X10 system stuff


TI103 controller notes

The TI103 was supposed to be a super controller.

Dip switches

1 – off – require valid checksum from hose (on = checksum override)

2 – off – accept x10 start code w/o valid start of message (I assume off is the reverse)

3 – off – std sensitivity (on = lower sensitivity)

4 – off – transmit 4 times (on = unlimited retry)

5 – off polite mode collision avoidance (on = rude mode does not monitor line for collisions)

6 – off transmit at zero degrees (on for 0, 60, 120)

7 – on for 60 hz (manual says leave off for 50 hz)

8 – off – 9600 baud (on for 19,200)



Insteon controller 2412N

I also have been experimenting with a lower cost system for my Dad. I did not want to spend $400 for the controller and software since he only has a few things to control, and no sophisticate programming requirements.

I found the Insteon controller with an Ethernet interface so the "software" is built in, and all you need is a we browser. The ads say will run X10. Also. Well, not true! There is an X10 manual on/off part, but all the programming is Insteon, i.e. you have to push the button on the Insteon device, and then the controller "Reads" the id of the device and then you can program it.

I was pretty po'd and researched the device to find many other people in the same boat.

I was messing around with it and noticed that there was the ability to customize the Insteon command on one page. Weird, there was an example of an X10 command!!

I started looking at the example codes, and detected a pattern in them, but it was really weird.

Here was the command: X10 A1A On command:           02636600P102636280

There were no hex digits, and what the hell was the P?

After researching  X10 commands on the web, I found that there is a 2 stage command, first the address, then the on or off or dim..

Looking at that number again:  I put in some blanks:         0263 6600 P1 0263 6280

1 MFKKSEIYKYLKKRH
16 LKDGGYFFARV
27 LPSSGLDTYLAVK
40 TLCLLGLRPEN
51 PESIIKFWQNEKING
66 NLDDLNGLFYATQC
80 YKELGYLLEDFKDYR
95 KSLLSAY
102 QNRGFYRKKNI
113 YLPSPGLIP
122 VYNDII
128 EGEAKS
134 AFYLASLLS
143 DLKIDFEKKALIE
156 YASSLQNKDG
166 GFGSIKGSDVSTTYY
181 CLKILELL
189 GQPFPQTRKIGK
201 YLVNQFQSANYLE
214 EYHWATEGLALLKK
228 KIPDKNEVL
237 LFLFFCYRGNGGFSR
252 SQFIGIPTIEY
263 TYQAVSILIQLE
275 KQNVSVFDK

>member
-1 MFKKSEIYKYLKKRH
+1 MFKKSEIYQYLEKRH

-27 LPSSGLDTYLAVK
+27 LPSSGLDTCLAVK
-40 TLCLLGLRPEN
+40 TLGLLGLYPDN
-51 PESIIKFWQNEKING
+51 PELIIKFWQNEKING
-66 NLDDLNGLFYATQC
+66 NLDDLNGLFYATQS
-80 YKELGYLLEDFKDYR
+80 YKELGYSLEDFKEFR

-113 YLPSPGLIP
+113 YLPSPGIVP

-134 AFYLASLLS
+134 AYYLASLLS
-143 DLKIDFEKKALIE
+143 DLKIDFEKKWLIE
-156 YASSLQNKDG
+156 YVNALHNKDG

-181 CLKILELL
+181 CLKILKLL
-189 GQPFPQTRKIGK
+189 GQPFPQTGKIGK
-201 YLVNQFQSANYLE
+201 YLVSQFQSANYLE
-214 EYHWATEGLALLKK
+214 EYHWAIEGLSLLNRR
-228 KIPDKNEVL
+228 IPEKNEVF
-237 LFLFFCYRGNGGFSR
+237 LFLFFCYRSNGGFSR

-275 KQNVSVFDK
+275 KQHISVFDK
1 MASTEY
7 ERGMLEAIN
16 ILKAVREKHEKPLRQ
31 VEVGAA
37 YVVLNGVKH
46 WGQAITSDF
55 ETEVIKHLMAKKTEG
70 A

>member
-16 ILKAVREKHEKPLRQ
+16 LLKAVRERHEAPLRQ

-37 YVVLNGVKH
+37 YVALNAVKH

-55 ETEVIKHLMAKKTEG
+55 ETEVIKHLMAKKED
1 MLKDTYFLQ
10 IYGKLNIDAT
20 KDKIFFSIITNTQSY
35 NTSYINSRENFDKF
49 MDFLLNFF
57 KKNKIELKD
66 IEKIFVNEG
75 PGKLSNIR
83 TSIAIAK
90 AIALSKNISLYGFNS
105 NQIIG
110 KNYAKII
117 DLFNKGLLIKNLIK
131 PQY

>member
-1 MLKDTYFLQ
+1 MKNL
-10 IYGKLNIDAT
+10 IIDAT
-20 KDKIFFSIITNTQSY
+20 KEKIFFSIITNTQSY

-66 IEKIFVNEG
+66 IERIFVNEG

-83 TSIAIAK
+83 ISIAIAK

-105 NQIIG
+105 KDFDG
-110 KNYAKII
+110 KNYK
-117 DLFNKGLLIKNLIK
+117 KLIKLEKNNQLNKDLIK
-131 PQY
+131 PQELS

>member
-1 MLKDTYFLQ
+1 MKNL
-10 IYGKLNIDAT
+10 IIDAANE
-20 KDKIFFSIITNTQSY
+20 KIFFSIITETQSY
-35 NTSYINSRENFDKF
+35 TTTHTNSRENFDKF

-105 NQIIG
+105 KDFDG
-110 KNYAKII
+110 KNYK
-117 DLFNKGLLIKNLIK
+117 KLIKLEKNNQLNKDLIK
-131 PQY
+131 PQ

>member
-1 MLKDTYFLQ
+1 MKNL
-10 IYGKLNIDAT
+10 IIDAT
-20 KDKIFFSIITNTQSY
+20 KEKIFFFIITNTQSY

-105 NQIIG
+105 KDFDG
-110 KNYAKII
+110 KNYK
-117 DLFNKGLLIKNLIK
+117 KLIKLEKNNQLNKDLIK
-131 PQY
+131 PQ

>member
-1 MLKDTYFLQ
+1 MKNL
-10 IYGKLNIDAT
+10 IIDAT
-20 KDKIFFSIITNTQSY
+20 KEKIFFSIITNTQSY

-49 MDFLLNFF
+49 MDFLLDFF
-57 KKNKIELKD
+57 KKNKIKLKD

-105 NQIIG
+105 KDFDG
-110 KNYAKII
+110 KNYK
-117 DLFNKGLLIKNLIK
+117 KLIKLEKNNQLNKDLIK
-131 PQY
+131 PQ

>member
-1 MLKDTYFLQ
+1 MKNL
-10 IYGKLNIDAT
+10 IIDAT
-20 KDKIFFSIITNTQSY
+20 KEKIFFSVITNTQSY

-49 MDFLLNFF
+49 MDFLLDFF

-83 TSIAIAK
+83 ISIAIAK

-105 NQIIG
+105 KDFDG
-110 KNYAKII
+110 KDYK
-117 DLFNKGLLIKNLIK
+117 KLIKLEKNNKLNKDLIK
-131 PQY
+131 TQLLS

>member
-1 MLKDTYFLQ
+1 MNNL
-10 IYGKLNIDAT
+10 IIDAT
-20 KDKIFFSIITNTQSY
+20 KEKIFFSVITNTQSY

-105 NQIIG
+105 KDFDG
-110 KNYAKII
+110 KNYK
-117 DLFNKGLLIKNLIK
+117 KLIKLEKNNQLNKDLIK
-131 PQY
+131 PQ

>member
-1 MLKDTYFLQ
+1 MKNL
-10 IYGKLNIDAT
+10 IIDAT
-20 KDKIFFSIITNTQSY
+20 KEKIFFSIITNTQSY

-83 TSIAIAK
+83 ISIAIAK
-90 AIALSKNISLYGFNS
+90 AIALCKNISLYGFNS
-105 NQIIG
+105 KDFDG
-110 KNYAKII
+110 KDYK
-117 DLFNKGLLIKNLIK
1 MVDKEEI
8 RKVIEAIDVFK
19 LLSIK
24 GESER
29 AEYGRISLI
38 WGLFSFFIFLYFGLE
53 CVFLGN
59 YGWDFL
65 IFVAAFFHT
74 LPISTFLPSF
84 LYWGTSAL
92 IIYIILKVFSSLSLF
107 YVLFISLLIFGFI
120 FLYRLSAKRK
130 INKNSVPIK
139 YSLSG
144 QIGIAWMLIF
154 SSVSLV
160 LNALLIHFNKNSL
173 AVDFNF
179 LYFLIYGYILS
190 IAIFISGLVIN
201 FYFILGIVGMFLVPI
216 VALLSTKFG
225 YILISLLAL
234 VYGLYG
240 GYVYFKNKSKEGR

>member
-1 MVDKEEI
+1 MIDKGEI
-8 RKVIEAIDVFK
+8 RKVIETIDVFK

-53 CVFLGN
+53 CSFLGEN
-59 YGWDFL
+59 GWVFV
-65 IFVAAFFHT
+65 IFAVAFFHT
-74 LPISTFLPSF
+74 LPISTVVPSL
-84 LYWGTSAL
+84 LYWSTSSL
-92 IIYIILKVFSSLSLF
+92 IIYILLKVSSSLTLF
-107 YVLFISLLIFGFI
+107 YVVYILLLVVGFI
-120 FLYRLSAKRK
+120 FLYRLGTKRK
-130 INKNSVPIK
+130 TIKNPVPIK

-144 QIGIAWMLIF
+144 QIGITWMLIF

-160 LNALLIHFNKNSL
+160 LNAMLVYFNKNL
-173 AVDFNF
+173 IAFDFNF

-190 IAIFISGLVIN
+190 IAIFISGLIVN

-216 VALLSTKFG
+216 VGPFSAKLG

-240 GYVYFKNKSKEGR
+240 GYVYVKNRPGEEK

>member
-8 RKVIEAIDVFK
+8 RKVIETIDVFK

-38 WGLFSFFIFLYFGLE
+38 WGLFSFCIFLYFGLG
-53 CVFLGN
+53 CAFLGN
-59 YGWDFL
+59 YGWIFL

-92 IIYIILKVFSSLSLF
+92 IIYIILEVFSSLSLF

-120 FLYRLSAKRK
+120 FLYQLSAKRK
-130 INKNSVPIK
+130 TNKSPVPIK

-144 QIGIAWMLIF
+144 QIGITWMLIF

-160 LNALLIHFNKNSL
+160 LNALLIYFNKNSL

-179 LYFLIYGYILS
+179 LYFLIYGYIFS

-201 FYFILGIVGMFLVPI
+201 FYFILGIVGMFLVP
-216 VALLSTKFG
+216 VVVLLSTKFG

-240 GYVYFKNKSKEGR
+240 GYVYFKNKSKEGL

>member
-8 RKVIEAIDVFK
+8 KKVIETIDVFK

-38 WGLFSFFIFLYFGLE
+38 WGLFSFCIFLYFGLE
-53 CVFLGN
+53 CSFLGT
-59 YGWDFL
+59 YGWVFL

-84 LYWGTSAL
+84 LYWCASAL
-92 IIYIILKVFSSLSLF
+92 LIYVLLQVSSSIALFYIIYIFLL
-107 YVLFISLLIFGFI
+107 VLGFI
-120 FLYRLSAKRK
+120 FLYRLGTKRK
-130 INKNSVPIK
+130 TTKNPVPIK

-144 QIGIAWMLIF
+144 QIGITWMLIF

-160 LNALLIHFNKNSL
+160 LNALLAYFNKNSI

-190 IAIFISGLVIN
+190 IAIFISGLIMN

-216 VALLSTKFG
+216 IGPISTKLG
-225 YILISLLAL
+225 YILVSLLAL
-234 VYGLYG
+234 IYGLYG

How about assuming that P1 is a pause of duration 1? Sure enough, some of the documentation mentioned there might need to be a pause between the 2 commands.

Also, this 0263 looked like a command header.

I started researching the codes for the 1-16 and the A-P used for addressing an X10 item:

 A 1  6                                    
 B  2  E                                    
 C  3  2                                    
 D  4  A                                    
 E  5  1                                    
 F  6  9                                    
 G  7  5                                    
 H  8  D                                    
 I  9  7                                    
 J  10  F                                    
 K  11  3                                    
 L  12  B                                    
 M  13  0                                    
 N  14  8                                    
 O  15  4                                    
 P  16  C                                    

 Yes, I know, the encoding is crazy. There are several theories, but the codes were picked to make the protocol work better.

So now things seemed to make sense:

 X10 A1A On command:           0263 6600 P1 0263 6280
                                    ^^---||-------|------- A1
                                         ^^-------|------- pause
                                                  ^------- on

                               0263 6600 P1 0263 6380
                                                  ^------- off

                               0263 6700 P1  02636280

A2 on/off                      02636E00P102636280